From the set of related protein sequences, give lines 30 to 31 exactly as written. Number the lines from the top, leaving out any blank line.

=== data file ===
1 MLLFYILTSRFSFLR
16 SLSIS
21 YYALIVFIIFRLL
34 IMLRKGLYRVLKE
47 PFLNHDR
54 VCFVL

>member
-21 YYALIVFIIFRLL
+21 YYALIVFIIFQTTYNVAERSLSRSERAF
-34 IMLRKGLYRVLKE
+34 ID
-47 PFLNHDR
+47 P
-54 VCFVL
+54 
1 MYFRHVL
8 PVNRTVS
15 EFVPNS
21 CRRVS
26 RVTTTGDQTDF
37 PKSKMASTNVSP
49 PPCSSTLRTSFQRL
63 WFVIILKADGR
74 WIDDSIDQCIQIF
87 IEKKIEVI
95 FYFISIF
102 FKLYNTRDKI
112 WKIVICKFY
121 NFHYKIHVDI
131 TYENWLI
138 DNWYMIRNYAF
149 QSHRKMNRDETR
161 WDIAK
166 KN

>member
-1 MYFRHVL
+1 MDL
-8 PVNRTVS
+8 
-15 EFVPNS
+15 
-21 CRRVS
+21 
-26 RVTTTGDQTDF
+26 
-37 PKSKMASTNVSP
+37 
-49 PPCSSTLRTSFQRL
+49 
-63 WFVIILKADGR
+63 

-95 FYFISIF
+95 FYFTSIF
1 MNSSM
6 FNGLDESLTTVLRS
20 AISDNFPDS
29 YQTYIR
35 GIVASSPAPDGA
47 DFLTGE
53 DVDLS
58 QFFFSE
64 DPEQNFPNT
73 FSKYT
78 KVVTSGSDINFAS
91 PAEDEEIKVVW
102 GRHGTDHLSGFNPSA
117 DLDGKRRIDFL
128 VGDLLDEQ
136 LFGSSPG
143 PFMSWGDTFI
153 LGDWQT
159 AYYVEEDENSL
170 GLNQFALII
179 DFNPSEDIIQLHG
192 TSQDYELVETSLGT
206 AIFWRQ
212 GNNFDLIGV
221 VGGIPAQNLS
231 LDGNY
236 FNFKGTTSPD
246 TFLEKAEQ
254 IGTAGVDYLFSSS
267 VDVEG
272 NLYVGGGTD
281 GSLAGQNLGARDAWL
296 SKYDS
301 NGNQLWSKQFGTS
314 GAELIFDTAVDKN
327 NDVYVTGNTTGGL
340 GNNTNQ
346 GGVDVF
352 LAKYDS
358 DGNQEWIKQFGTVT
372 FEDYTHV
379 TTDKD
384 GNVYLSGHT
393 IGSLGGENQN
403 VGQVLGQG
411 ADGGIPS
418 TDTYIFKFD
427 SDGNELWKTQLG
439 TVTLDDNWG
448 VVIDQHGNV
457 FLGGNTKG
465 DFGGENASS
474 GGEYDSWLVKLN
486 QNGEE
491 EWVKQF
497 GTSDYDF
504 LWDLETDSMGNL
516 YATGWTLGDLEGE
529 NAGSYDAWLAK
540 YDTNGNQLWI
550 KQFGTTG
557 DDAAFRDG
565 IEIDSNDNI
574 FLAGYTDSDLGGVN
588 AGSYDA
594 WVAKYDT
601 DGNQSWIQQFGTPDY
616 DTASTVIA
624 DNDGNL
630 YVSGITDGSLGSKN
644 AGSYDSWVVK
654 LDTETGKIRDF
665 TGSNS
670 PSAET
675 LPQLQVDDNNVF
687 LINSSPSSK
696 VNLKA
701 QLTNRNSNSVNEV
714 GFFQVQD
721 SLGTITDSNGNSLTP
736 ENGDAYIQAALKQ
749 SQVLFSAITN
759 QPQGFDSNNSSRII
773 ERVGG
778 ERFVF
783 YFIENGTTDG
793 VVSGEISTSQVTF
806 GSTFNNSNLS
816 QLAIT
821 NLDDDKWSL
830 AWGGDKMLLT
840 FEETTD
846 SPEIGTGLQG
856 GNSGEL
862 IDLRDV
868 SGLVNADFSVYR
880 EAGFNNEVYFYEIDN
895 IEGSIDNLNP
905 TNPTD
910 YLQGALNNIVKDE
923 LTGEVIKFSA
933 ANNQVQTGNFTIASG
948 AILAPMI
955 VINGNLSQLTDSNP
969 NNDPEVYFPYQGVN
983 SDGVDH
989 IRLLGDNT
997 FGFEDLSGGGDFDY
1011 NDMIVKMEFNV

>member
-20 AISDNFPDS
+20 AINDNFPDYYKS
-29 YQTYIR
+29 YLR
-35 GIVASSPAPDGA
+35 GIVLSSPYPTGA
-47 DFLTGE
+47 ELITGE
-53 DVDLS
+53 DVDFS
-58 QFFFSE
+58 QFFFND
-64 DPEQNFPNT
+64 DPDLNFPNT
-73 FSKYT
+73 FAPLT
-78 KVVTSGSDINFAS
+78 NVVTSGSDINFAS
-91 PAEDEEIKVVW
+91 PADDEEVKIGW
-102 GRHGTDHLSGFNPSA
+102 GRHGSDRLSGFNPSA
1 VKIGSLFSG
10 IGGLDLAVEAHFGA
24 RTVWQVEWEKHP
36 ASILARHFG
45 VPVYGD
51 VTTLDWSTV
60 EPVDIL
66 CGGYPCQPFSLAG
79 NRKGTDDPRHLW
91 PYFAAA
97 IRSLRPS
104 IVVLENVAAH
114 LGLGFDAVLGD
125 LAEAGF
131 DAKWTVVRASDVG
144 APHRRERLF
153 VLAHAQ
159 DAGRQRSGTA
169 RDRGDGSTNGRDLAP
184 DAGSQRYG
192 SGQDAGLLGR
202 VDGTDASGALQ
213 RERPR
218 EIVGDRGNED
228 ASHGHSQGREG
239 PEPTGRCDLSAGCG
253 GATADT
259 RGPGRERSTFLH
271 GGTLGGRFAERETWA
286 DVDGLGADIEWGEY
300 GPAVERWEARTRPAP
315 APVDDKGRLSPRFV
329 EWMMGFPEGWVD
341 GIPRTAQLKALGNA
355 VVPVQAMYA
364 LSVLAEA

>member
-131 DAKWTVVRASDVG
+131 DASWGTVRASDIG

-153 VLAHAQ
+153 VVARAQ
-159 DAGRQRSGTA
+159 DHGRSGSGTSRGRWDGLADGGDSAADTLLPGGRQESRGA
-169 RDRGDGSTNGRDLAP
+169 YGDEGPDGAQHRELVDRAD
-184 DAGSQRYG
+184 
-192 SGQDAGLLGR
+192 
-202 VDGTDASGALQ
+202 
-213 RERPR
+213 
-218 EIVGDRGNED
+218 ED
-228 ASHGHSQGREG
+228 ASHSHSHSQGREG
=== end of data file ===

131 TYENWLI
138 DNWYMIRNYAF